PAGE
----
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The Viking period in Britain spanned around 250 years between the 9th and 11th centuries. From the early Viking raids on Lindisfarne at the end of the 8th and early 9th centuries, to the Norman Invasion of William the Conqueror in AD 1066, which was eventually to see the end of rule in Britain of both the Anglo Saxon and Viking dynasties.


In the 9th century Britain was divided into four kingdoms being Wessex, Mercia, East Anglia, and Northumbria. By AD 870 all of these areas, apart from Wessex, had been overrun by Viking invasion, and soon after, Danelaw begun. King of Anglo Saxon Wessex was Alfred, who in AD 876 fought the Danish Vikings and recaptured London. Alfred introduced new Anglo Saxon laws and reintroduced religious education which had stopped under the pagan Viking rule.


Alfred's grandson, King Athelstan who ruled from AD 924-939, also successfully battled with the Vikings and retook Cornwall, Wales, and very significantly and importantly, Viking York. By this time Athelstan had become the first King of Britain for 500 years. However by the late 10th century Viking raids saw the retaking of much of the Anglo Saxon territories in Britain. By now the past 200 years had seen much change in the control and power base between the Vikings and Anglo Saxons.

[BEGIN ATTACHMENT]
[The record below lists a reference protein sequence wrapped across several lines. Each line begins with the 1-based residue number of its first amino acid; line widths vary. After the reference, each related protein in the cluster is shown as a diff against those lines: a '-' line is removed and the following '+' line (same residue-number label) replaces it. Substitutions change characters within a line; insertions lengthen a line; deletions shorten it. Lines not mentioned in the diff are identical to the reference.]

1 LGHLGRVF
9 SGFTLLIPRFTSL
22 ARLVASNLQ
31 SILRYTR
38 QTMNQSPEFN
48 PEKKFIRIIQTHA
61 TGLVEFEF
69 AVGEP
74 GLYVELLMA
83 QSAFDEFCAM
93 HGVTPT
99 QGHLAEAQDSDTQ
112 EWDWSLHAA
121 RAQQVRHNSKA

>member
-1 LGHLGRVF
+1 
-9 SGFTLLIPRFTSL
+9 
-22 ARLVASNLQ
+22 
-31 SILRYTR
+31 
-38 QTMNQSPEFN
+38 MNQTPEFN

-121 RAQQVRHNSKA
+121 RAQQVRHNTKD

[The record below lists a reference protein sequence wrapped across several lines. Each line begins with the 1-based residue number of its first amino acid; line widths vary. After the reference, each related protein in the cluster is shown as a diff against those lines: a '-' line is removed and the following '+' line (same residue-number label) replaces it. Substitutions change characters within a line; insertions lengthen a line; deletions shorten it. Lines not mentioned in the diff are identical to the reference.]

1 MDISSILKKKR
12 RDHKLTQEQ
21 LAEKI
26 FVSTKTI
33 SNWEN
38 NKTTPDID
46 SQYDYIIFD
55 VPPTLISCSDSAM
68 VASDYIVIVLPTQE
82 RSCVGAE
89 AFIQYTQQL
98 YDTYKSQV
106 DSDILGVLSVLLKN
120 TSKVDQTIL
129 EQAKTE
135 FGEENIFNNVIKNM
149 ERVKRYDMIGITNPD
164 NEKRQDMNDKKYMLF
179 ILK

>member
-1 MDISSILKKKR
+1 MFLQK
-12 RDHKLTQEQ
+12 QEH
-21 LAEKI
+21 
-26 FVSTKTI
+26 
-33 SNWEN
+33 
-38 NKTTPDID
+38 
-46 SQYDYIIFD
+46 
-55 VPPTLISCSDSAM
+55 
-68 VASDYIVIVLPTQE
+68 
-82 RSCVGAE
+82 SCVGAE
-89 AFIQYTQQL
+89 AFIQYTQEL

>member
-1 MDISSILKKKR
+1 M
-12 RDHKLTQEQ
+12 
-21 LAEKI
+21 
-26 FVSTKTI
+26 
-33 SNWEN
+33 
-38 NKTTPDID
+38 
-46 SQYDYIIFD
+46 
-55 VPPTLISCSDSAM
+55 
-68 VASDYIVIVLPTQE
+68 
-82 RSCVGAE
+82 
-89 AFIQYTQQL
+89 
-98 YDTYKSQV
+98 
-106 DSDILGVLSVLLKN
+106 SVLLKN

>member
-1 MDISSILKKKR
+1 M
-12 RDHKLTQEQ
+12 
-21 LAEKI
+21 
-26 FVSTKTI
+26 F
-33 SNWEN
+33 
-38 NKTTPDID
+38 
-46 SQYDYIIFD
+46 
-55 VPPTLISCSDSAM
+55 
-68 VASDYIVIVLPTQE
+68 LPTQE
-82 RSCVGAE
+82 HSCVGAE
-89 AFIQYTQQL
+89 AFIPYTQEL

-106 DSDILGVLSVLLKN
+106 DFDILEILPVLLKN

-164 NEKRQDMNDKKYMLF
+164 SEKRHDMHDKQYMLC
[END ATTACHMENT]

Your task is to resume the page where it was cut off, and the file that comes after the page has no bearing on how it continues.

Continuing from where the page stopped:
By the early 11th century the Christian Viking King Cnut had become King of England, Denmark and Norway. After this Harold was briefly King of England before being defeated by William of Normandy during the famous Battle of Hastings in AD 1066. This finally saw the end of both Anglo Saxon and Viking rule, and made way for the period of Norman rule in 11th century Britain.


As far as artefacts from this time are concerned, Viking finds still remain relatively rare. History tells us that many items of gold and silver were plundered by the Vikings and retuned to Scandinavia. In fact often more coins and artefacts are found there than in Britain. Under Danelaw, Danegeld payments were made, and again coins transported back to the Viking mainlands. Some precious metal items were even melted down and reformed into other items.


Like the Celts, Viking art is very stylised often depicting animal designs. Stirrup mounts made from bronze tend to be the most common find, followed by disc and trefoil brooches, buckles and strap ends, horse fittings, keys, and far less common, silver and gold jewellery. Brooches were both ornamental, and practical. As you would imagine, bronze, silver, or gold items would indicate the owners social status. Solid disc or trefoil brooches were usually worn by women at the neck, with the open ring and pin type worn by men to fasten a clock. Sometimes the Vikings would plate base metals with tin or silver to make it appear to be solid silver. They would also gild silver and bronze. The idea of this is thought to make the wearer appear to be in a higher social status than they actually were. Pewter was also used. Viking finds are usually very decorative, rare, and therefore highly collectable and sought after, keeping values high.

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